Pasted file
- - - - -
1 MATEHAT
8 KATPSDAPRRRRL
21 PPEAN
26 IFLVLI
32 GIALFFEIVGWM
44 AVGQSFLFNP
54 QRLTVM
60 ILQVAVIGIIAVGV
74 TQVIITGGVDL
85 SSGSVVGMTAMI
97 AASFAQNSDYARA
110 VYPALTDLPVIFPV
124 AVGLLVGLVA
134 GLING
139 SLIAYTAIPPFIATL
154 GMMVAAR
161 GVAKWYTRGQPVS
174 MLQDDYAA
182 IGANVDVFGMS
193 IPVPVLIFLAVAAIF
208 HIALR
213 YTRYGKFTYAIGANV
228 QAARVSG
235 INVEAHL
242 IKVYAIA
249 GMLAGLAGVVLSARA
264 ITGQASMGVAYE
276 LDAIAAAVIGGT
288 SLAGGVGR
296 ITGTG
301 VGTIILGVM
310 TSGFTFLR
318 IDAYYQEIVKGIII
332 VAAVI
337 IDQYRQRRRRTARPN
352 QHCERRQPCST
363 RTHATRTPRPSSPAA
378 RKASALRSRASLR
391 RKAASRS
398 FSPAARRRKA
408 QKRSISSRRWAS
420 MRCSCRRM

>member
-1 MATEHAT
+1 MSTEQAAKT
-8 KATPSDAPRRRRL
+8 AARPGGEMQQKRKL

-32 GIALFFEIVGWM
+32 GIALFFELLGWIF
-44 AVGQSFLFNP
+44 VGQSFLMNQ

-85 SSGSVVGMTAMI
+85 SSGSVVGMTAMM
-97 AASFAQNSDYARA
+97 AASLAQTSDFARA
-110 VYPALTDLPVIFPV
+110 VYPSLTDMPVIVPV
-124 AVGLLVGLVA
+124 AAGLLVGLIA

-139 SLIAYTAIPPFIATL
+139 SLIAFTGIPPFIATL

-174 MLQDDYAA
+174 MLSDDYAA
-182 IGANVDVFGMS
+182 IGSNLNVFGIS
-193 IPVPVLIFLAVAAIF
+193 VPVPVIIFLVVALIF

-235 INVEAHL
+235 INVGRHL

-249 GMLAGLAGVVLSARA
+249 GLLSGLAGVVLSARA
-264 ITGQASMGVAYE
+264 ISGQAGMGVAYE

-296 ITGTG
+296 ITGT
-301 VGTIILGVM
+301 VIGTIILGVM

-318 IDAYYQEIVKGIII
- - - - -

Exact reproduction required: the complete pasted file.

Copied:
1 MATEHAT
8 KATPSDAPRRRRL
21 PPEAN
26 IFLVLI
32 GIALFFEIVGWM
44 AVGQSFLFNP
54 QRLTVM
60 ILQVAVIGIIAVGV
74 TQVIITGGVDL
85 SSGSVVGMTAMI
97 AASFAQNSDYARA
110 VYPALTDLPVIFPV
124 AVGLLVGLVA
134 GLING
139 SLIAYTAIPPFIATL
154 GMMVAAR
161 GVAKWYTRGQPVS
174 MLQDDYAA
182 IGANVDVFGMS
193 IPVPVLIFLAVAAIF
208 HIALR
213 YTRYGKFTYAIGANV
228 QAARVSG
235 INVEAHL
242 IKVYAIA
249 GMLAGLAGVVLSARA
264 ITGQASMGVAYE
276 LDAIAAAVIGGT
288 SLAGGVGR
296 ITGTG
301 VGTIILGVM
310 TSGFTFLR
318 IDAYYQEIVKGIII
332 VAAVI
337 IDQYRQRRRRTARPN
352 QHCERRQPCST
363 RTHATRTPRPSSPAA
378 RKASALRSRASLR
391 RKAASRS
398 FSPAARRRKA
408 QKRSISSRRWAS
420 MRCSCRRM

>member
-1 MATEHAT
+1 MSTEQAAKT
-8 KATPSDAPRRRRL
+8 AARPGGEMQQKRKL

-32 GIALFFEIVGWM
+32 GIALFFELLGWIF
-44 AVGQSFLFNP
+44 VGQSFLMNQ

-85 SSGSVVGMTAMI
+85 SSGSVVGMTAMM
-97 AASFAQNSDYARA
+97 AASLAQTSDFARA
-110 VYPALTDLPVIFPV
+110 VYPSLTDMPVIVPV
-124 AVGLLVGLVA
+124 AAGLLVGLIA

-139 SLIAYTAIPPFIATL
+139 SLIAFTGIPPFIATL

-174 MLQDDYAA
+174 MLSDDYAA
-182 IGANVDVFGMS
+182 IGSNLNVFGIS
-193 IPVPVLIFLAVAAIF
+193 VPVPVIIFLVVALIF

-235 INVEAHL
+235 INVGRHL

-249 GMLAGLAGVVLSARA
+249 GLLSGLAGVVLSARA
-264 ITGQASMGVAYE
+264 ISGQAGMGVAYE

-296 ITGTG
+296 ITGT
-301 VGTIILGVM
+301 VIGTIILGVM

-318 IDAYYQEIVKGIII